Thursday, June 24, 2010
There's storms a coming, not just one but several and they look to be coming together as a perfect storm. They will affect the whole world.
Terrorists who want the blood of Americans to run in our streets.
Dictator bullies who envy everything we have, and want to take everything, even life itself.
Bugs and blights that spread from field to field and destroy crops.
Pandemics that sicken and kill.
Natural disasters that destroy cities.
Politicians that waffle on important issues.
Man-made disasters that pollute.
Economies that dip and weave.
Then there are small disasters, that are disasters for our families but that go unremarked by the world. A job loss, being hit by a drink driver, or just getting sick.
Why do we prepare? Because we can see these storms coming, these things have happened before and they'll happen again. So we learn from what happened to other people and apply the lessons learned to us and our families and our communities.
We go outside in the summer time and when we see clouds building, towering into the stratosphere we know that a thunderstorm will soon be upon us. There will be rain, and wind, maybe even hail and tornados.
Do we still go out on the picnic we were planning? No, of course not, we batten down the hatches. We put the resin chairs in the garage with the bicycles and shut the windows. We run to the store for milk, bread, batteries and ice.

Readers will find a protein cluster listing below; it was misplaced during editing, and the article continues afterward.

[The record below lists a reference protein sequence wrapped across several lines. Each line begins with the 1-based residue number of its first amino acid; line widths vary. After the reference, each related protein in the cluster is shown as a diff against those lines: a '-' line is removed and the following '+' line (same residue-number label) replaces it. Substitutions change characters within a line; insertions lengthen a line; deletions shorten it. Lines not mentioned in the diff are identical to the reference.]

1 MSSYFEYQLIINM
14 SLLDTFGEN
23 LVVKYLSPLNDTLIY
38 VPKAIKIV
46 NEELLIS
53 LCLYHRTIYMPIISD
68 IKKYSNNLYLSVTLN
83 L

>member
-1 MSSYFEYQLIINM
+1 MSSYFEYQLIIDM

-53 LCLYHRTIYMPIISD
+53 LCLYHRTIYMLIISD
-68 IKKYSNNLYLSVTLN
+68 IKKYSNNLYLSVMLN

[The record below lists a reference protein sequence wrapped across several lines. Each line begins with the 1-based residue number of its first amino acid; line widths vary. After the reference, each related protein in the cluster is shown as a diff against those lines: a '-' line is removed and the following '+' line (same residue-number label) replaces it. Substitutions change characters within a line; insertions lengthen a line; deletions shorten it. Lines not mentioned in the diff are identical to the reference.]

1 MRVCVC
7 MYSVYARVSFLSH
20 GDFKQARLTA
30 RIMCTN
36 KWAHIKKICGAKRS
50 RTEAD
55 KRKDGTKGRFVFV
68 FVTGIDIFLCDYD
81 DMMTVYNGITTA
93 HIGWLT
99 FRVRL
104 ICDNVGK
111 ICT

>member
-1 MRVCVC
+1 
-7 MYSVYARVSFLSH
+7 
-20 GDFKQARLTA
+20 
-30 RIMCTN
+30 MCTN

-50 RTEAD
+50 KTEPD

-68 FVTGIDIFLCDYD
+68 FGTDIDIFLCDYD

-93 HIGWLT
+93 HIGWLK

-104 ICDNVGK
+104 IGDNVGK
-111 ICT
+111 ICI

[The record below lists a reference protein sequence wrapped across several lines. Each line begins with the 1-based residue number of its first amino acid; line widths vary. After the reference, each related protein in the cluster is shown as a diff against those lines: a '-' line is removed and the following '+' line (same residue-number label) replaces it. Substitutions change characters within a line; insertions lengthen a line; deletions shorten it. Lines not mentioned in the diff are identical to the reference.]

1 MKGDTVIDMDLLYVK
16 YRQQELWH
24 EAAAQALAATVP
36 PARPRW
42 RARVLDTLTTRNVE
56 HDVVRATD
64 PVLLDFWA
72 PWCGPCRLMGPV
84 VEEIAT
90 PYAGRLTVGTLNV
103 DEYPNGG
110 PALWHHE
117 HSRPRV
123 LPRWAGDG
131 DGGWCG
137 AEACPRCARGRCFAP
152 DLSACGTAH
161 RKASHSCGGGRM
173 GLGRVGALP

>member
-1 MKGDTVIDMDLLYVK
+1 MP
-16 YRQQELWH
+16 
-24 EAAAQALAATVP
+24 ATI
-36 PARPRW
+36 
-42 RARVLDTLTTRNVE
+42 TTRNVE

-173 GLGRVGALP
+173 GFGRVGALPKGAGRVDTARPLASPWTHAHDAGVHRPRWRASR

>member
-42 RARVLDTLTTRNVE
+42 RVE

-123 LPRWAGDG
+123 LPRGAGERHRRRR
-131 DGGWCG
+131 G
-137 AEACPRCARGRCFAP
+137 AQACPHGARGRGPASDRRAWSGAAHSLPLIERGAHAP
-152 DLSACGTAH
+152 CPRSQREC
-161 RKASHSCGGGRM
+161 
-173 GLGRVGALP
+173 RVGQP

The storm may miss us like it did last time and the time before that, but we remember the storm that did hit us a few years ago. We talked to the widow down the street who told us about the Big One all those years ago that nearly leveled the town. We hear on the news what's happening to other lands. We read in books what happened in other times.
Like the ants and the grasshopper, ants live many seasons and so they prepare for the winter. Grasshoppers only live for a season, long enough to mate, lay eggs and die. Grasshoppers will die even before fall, much less winter, comes.
How do you feel when you run out of toilet paper? How do you feel when you're out of toilet paper and you were just at the store? Building a home reserve let's us completely lose that feeling. Oh, out of paper, just go downstairs and pull one off the shelf. No fuss, no muss.
If you're laid off, how would you feel if all you had was that 2 weeks pay severance check, versus if you had 3 months of food and cash stored up at home? What kind of job would you take, what would you sell, if that severance check was all there was between you and foreclosure?
Being prepared is not about being scared, it's about moving beyond fear and getting ready so you don't have to be scared anymore. If your city is shut down because a pandemic has quarantined everyone for two weeks, you know you'll be fine because you have a months food at home and you don't need to go to the store where people are fighting over the last of the milk and bread.
Preparedness is also about freedom. Say you get a new boss, who's a bully. Who's going to stand up to him or walk away when the economy is in the tank? How much of a hold can he have on you if you have 6 months cash in the bank and a food in the pantry and a garden to grow more.
Posted by Stephan at 3:14 PM